- Best Hotel: Hampton Inn in Bermuda Run (Right across the street, and has an indoor pool with water slide)
Note: the process for signing up for this conference is a little difficult and cumbersome.
It won’t take long for you to be disappointed in marriage. It won’t take long for your dreams to be dashed. The reality is that you can’t escape the brokenness of this world. You won’t be able to avoid the sin of your spouse.
The Bible teaches that we all bring something destructive into our relationships – sin. But as Paul Tripp explains, we buy into the delusion that our biggest problem is outside of us. We blame our spouse. We blame our circumstances. We rarely take seriously the nature of our own sin.
What Did You Expect? challenges you to look into the mirror of God’s Word and see yourself with clarity. Maybe it’s you. Maybe you love yourself more than your spouse. Maybe you love your little kingdom more than God’s big Kingdom. When you reach that level of honesty, you’re at the edge of real good things for your marriage.
This conference is based on his book with the same title, What Did You Expect?
The end of all things is at hand; therefore be self-controlled and sober-minded for the sake of your prayers. Above all, keep loving one another earnestly, since love covers a multitude of sins. Show hospitality to one another without grumbling.
In 1 Peter 4:7-9, we are reminded of our accountability to God in the day of judgment. In fact, the entirety of the New Testament emphasizes the expectation of the Lord’s return. Being sober minded, we must use our time wisely, knowing that at any moment we could be standing before God almighty. We must be dressed and ready for service.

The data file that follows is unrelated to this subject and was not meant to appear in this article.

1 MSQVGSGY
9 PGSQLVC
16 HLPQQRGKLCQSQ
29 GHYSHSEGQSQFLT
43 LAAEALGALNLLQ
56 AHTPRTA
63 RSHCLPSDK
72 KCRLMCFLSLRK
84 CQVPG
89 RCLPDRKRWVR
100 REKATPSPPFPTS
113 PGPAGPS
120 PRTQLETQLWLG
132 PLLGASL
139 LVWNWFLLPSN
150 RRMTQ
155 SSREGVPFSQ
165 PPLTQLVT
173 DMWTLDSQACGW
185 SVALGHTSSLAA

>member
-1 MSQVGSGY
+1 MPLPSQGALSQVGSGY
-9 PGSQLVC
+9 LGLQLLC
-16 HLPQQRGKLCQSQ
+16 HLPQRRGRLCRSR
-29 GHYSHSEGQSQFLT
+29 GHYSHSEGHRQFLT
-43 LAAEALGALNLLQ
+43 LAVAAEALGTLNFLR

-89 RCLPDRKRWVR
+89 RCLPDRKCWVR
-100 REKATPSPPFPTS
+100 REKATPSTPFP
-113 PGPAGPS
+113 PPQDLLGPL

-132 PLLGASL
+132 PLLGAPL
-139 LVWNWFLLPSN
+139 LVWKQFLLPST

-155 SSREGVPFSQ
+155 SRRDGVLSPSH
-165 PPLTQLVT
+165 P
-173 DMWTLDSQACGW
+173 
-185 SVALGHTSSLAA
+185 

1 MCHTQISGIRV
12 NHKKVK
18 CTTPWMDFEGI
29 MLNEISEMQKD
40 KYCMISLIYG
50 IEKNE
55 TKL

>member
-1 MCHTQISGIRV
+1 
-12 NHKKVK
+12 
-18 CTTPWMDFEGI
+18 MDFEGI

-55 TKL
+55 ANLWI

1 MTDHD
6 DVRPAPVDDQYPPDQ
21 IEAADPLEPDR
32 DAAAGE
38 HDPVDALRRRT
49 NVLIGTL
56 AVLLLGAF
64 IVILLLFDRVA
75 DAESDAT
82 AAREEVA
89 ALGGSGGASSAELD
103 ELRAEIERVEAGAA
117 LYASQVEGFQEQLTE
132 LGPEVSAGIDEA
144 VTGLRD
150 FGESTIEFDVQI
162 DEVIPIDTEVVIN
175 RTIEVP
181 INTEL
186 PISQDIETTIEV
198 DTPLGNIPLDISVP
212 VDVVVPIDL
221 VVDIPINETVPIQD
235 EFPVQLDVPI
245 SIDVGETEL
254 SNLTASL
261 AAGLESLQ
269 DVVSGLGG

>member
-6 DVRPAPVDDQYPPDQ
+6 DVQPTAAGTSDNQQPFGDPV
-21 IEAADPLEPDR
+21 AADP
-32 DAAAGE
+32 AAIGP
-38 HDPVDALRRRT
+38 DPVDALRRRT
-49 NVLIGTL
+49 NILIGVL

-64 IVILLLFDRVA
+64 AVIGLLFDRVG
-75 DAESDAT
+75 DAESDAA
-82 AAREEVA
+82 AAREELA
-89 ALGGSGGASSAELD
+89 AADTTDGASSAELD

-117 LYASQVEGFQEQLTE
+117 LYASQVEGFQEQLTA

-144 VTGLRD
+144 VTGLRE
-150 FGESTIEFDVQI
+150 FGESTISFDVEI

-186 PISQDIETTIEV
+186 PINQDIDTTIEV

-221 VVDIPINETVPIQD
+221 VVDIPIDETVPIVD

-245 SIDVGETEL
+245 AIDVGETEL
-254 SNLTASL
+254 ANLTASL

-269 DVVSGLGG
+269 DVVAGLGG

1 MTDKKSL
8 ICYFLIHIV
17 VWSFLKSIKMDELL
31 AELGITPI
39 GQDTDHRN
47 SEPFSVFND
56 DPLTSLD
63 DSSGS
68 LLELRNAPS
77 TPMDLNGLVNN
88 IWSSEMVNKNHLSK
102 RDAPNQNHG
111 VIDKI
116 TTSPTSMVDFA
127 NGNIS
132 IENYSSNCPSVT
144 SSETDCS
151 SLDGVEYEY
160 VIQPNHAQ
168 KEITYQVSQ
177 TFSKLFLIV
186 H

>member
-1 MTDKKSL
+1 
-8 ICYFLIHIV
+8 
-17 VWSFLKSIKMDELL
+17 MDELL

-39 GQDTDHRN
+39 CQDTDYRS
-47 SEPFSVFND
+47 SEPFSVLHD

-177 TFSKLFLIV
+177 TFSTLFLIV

This could be likened to the anticipation of expectant parents. It is always interesting when you get close to the due date. You prepare your car (install the car seat), you prepare a suitcase (or suitcases), you also prepare yourself mentally and emotionally. In other words, you are always ready to go to the hospital at a moment’s notice. This requires a constant state of readiness.
Interestingly enough, Peter connects this sober minded readiness to prayer and loving others. Readiness provokes thoughtful and constant communication with God. Readiness prepares you to immediately serve those around you in need.
These things “keep love constant”. They help us love with depth and endurance. When you consider the immediacy of Christ’s return, it gives you motivation to pray and love. And when you prayerfully consider God’s love for you, it kindles your love for others.